Gonzaga. The Zags are always in the Dance but rarely in the second weekend, having failed to reach the Sweet 16 since 2009. And as everyone is well aware, they’ve never made the Final Four. Lately they’ve been two and through, losing in the round of 32 five straight seasons – including in 2013 as a No. 1 seed.

Oklahoma (28). The Sooners have been a first-round knockout each of the last two years, including a 5-12 upset loss to North Dakota State last season. Coach Lon Kruger is on a personal five-game NCAA tourney-losing streak dating back to his prior job at UNLV.

Arizona. Final Fours became semi-regular occurrences under Lute Olson – four of them in all, between 1988-2001. There have been none since. The aspiration of the program is to play on the final weekend.

Villanova (29). The Wildcats may have had their postseason breakthrough in New York over the weekend by winning the Big East tournament for the first time in 20 years. But now it needs to carry over the NCAAs, where they have a 2-4 record since making the 2009 Final Four.


Five guys who could be headed for a job upgrade soon:

Archie Miller (30), Dayton. Has a good enough job right now that he can afford to be choosy – but Sean Miller’s little brother will be highly sought after. He’s 51-18 over the last two seasons.

Jerod Haase (31), UAB. Former Roy Williams player and assistant has the Blazers back in the tournament for the first time since 2011 and just the second time since 2006. Haase has done it this time with a very young team that started 4-9 but has gone 15-6 since.

Brad Underwood (32), Stephen F. Austin. Took over a program in great shape but has elevated it even higher. Underwood is 61-7 in two seasons and has lost just one Southland Conference game. If the Lumberjacks win a tournament game again this year, he will be coveted.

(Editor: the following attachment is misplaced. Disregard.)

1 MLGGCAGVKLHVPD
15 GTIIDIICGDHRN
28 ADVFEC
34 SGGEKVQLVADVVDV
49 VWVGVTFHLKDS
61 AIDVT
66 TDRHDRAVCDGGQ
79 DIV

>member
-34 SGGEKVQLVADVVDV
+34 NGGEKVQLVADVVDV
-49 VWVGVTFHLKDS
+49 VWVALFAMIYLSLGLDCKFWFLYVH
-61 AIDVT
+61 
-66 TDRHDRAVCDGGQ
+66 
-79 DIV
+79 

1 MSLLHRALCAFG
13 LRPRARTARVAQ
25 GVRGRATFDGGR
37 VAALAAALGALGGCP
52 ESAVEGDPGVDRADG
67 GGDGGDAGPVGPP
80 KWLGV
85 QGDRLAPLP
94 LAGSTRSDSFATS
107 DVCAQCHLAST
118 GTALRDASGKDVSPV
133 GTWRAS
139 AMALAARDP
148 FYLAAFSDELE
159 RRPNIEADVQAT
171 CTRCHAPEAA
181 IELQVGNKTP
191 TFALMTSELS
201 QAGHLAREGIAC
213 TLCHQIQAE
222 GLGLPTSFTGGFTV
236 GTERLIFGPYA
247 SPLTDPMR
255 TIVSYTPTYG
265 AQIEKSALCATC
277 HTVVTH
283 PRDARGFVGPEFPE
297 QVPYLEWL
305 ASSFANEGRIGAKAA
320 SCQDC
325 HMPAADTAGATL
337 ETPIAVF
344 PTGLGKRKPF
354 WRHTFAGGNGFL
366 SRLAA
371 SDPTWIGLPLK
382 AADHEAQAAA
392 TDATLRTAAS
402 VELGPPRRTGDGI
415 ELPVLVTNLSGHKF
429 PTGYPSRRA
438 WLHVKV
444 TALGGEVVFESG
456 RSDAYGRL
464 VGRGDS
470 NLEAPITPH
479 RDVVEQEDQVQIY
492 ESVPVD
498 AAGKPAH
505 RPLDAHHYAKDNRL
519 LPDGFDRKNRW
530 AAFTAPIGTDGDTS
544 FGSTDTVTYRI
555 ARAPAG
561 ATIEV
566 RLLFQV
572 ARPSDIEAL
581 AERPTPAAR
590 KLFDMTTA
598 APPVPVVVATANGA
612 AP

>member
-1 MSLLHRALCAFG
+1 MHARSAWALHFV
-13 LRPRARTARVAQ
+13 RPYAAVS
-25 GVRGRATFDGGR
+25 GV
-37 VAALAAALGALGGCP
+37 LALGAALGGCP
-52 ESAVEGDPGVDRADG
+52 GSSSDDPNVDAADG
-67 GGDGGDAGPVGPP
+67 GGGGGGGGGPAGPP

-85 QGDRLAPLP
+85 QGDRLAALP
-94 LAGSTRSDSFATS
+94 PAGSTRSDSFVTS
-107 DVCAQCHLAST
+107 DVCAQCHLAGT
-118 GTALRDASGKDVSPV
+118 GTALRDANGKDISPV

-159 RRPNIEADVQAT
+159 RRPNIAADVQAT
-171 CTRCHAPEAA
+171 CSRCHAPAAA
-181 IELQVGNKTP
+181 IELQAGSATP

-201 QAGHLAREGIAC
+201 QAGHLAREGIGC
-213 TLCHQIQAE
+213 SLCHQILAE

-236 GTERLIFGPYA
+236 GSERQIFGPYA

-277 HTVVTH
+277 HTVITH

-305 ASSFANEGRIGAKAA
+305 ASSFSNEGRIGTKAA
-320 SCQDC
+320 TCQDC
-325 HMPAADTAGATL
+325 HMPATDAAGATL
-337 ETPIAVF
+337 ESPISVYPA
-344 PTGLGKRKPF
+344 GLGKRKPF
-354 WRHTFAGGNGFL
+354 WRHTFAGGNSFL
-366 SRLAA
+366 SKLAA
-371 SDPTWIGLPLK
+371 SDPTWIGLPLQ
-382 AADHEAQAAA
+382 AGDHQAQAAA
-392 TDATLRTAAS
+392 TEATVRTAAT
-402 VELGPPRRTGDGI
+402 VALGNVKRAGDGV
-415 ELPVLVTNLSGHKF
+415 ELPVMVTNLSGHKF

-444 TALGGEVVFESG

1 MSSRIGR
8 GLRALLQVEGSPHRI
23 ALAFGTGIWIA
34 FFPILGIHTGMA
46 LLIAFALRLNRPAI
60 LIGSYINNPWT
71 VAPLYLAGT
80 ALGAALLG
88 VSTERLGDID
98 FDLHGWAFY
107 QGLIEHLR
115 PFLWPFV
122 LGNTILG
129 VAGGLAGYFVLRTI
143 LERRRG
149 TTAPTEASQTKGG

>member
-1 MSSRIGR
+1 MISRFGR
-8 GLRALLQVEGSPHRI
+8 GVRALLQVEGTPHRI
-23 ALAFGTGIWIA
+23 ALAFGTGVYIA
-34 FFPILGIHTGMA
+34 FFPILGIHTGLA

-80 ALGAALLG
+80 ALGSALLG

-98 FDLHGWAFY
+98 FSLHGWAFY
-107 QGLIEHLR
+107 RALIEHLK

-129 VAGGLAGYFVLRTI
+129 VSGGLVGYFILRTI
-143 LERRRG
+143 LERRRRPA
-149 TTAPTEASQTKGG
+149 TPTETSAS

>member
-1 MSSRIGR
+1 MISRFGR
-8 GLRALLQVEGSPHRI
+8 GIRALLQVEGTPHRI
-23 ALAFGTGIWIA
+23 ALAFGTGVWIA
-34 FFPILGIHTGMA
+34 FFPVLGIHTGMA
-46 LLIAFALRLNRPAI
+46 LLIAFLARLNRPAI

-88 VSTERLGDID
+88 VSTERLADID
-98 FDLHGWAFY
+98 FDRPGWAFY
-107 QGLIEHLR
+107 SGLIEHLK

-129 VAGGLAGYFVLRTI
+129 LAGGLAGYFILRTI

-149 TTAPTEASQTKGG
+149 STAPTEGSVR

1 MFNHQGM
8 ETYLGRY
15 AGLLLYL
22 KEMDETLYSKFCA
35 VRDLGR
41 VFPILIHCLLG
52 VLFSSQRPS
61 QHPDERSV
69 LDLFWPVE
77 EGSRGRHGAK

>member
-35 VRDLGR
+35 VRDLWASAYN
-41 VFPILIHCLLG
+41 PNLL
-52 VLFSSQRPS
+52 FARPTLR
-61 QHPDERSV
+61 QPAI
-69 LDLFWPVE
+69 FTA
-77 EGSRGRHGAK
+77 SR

Bobby Hurley (33), Buffalo. Made his name as a great player, but he’s now forging a second stellar college career as a coach. In just his second year, Hurley has the Bulls in the NCAA tournament for the first time in program history. Buffalo could have a hard time keeping him.

Steve Masiello (34), Manhattan. Yes, he was a hot name last year who actually got another job (South Florida) before it all crashed down because Masiello hadn’t earned a college degree. This time around he’s done an even better coaching job getting the Jaspers into the tourney again.


There are eight coaches in the tournament who have cut down the Final Four nets. The list:

How far will Mike Krzyzewski's Blue Devils go in this year's tournament? (AP)
How far will Mike Krzyzewski's Blue Devils go in this year's tournament? (AP)

Mike Krzyzewski (35), Duke. Titles won: 1991, '92, 2001, 2010. Will have a chance to add to the total this year.

Rick Pitino (36), Louisville. Titles won: 1996 at Kentucky, 2013 at Louisville. Cardinals' streak of three straight 30-win seasons will come to an end without a third national title.

Roy Williams (37), North Carolina. Titles won: 2005, '09. Tar Heels have the talent for a deep run; but do they have the toughness?

John Calipari (38), Kentucky. Title won: 2012. If he doesn't have two titles after this tourney, UK fans will consider the season a disappointment.

Bill Self (39), Kansas. Title won: 2008. He's had as many early exits as deep runs; will this be another disappointing Dance?

Tom Izzo (40), Michigan State. Title won: 2000. Spartans were fantastic in the Big Ten tournament. Will it carry over?

Steve Fisher (41), San Diego State. Title won: 1989 at Michigan. Aztecs have scoring issues that make them a risky pick to do much.

Larry Brown (42), SMU. Title won: 1988 at Kansas. Another stellar coaching job this year by Brown. Nobody will feel very comfortable looking down the sideline and seeing him on the opposing bench.


Five players who have had good seasons and now have the chance to break out on the big stage:

Bronson Koenig (43), Wisconsin. Playing time went up when Traevon Jackson got hurt, and he's been dynamite down the stretch. Fearless bordering on cocky, and has been a deadly perimeter shooter in March.

Melo Trimble (44), Maryland. There were a lot of freshmen expected to make an instant impact this season, and Trimble's name wasn't near the top of the list. But after the season he's had, he could be one-and-done. Has been the difference-maker for the Terrapins in their rise from also-ran to NCAA team.